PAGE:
The Flipped Class: Myths vs. Reality Editor's Note: On the heels of our viral posts in over 100 countries about the flipped classroom earlier this year (links below), we asked Jon Bergmann if he could share some of the feedback he was receiving in light of the notable interest about this topic. The timing couldn't have been more perfect since he was about to leave for a conference about you-guessed-it, the flipped class. Here is Part 1 of our three part series The Daily Riff. See Part 2 and 3 links below. - C.J. The Flipped Class: What it is and What it is Not by Jon Bergmann, Jerry Overmyer and Brett Wilie There has been a lot of interest in the flipped classroom. The traditional definition of a flipped class is: The Flipped Classroom is NOT: A synonym for online videos. Originally published The Daily Riff July 2011 Jon Bergmann is one of the first teachers to flip his classroom and has recently co-authored a book on the the Flipped Class which is to be published by ISTE press. Video Montage from Conference Below
10 Tools to Help you Flip Your Classroom Two years ago I "flipped" my high school Anatomy & Physiology class. Read my previous post for the full story. I learned by trial and error. 2. : from the makers of Camtasia ( TechSmith ), this screen capture tool allows you to quickly capture a still image of all or part of your screen. 3. : You will be creating lots of presentations and handouts in your flipped classroom. 4. : After creating your recorded lectures and hand-outs, you will want somewhere to post them sot that your students can access them. The commercial version of wikispaces includes advertising. 5. : The internet has enabled like-minded people, scattered across the globe, quick and easy access to each other. 6. : created by the fathers of flip, Jon Bergman and Aaron Sams, the Flipped Class Network is a social community for teachers interested in and currently using the flipped classroom model. 7. : the cousin of Camtasia Studio (see #1 above), Jing is a light-weight screencasting tool.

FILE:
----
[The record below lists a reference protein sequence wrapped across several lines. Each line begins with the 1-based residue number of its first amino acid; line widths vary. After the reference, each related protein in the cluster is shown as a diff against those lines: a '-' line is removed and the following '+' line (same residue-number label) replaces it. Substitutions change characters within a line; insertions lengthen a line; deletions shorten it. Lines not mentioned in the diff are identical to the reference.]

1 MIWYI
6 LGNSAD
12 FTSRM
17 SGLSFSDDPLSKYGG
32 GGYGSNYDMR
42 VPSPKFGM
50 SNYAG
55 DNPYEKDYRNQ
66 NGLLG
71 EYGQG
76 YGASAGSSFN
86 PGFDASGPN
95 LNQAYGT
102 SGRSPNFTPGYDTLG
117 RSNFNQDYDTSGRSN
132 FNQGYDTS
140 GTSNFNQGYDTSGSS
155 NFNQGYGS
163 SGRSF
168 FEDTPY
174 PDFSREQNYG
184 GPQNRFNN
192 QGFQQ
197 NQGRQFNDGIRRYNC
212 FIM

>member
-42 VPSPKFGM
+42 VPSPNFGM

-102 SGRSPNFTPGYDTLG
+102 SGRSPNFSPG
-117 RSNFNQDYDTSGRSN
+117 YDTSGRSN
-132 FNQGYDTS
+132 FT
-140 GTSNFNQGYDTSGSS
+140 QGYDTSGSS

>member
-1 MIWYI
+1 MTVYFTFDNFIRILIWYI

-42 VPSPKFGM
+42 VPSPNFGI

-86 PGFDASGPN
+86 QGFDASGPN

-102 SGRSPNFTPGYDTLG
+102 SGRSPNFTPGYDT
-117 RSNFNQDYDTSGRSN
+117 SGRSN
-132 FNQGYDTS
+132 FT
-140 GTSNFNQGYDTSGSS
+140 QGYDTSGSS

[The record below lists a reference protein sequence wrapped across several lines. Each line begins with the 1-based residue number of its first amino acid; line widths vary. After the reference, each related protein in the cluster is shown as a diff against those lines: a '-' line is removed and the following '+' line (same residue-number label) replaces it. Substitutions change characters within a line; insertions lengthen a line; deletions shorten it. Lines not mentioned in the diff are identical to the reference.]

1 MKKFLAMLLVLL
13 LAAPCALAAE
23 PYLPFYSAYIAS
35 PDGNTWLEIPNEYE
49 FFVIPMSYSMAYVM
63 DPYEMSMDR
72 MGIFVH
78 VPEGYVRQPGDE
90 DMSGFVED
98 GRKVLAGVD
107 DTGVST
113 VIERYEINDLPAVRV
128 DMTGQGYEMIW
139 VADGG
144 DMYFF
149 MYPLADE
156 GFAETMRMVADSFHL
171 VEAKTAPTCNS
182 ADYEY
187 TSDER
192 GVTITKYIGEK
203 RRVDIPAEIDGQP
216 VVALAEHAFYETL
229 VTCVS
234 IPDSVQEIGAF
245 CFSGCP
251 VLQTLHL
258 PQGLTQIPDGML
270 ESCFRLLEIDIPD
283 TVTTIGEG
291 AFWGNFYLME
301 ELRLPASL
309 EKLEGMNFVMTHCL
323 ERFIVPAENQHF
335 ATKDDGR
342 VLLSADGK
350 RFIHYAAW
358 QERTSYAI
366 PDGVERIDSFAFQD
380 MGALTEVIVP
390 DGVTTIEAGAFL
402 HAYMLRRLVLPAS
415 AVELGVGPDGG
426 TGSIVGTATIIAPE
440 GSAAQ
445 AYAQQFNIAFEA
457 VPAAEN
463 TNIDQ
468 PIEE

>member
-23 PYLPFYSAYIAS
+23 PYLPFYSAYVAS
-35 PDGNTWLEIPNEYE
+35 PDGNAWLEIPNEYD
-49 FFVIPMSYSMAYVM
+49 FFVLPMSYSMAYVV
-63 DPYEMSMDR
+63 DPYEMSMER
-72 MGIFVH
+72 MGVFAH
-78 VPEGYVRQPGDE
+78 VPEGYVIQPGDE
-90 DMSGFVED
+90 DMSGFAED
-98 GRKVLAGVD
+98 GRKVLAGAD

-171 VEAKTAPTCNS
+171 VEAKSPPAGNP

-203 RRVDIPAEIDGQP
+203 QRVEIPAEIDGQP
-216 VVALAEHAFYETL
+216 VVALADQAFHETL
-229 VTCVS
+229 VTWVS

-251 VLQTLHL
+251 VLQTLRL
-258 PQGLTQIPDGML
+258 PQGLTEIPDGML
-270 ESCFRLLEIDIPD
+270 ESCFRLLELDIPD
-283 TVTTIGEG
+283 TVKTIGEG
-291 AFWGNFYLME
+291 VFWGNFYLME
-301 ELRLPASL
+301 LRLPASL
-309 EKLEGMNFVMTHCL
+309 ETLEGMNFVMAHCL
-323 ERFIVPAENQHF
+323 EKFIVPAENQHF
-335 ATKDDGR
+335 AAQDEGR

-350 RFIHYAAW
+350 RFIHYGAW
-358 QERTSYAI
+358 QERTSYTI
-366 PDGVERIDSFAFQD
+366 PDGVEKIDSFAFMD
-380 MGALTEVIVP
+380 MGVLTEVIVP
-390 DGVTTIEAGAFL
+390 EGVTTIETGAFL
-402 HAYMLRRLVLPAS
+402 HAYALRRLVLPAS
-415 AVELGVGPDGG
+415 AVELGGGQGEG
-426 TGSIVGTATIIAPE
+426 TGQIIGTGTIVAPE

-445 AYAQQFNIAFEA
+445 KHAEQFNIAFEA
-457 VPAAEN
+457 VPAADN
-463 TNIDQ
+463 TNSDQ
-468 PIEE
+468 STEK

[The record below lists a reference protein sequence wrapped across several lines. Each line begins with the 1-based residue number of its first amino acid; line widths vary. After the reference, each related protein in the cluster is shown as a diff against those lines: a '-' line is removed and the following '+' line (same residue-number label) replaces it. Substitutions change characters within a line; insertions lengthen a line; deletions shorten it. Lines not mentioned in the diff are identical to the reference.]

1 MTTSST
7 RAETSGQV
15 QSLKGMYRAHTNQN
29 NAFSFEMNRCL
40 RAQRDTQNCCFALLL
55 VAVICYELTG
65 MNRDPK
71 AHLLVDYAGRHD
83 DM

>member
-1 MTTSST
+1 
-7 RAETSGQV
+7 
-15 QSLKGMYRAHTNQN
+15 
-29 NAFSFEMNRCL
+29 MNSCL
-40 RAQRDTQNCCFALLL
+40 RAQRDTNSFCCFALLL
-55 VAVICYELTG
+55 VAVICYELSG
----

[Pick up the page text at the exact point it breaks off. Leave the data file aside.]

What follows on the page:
FREE - Internet Safety Lesson Plans, Grades 3 - 12 Internet Safety - Grade Level 3 - 5 Grade Level: 3-5 Based on ISTE – NET – Performance Indicators for Technology – Literate Students Duration: One 45 minute session Description: This program is designed to help students who are using the Internet to identify and avoid situations that could threaten their safety. Goals: To increase student knowledge of Internet safety To aid the student in identifying dangers on the Internet To build critical-thinking and decision-making skills relating to computer usage To help students protect themselves from inappropriate behavior online Handouts Handouts with relevant web sites and links Parent or guardian/child agreement Objectives: By the end of this training, students will be able to 1. 2. 3. 4. Content Outline On the street Rules: Say ‘No’ Get away Tell someone At home Never open your door to strangers Same rules apply to Internet Tell a parent or adult if someone you don’t know, a stranger, tries to talk to you online B. Everyone’s face is hidden
How the Flipped Classroom Is Radically Transforming Learning Editor's Note:Posts about the flipped class on The Daily Riff beginning in January 2011 have generated over 240,000 views to-date - thanks contributors and readers . . . See our other links related to the flipped class below this guest post. Since this post was written, Bergmann and Sams have released their book, Flip your Classroom: Reach Every Student in Every Class Every Day. Do check it out. - C.J. Westerberg How the Flipped Classroom was Born by Jonathan Bergmann and Aaron Sams In 2004, we both started teaching at Woodland Park High School in Woodland Park, Colorado. "And how the Flipped Classroom changes the way teachers talk with parents And then one day our world changed. Flipping Increases Student Interaction One of the greatest benefits of flipping is that overall interaction increases: Teacher to student and student to student. Some might ask how we developed a culture of learning. There are a myriad of reasons why a student is not learning well. Are you Ready to Flip?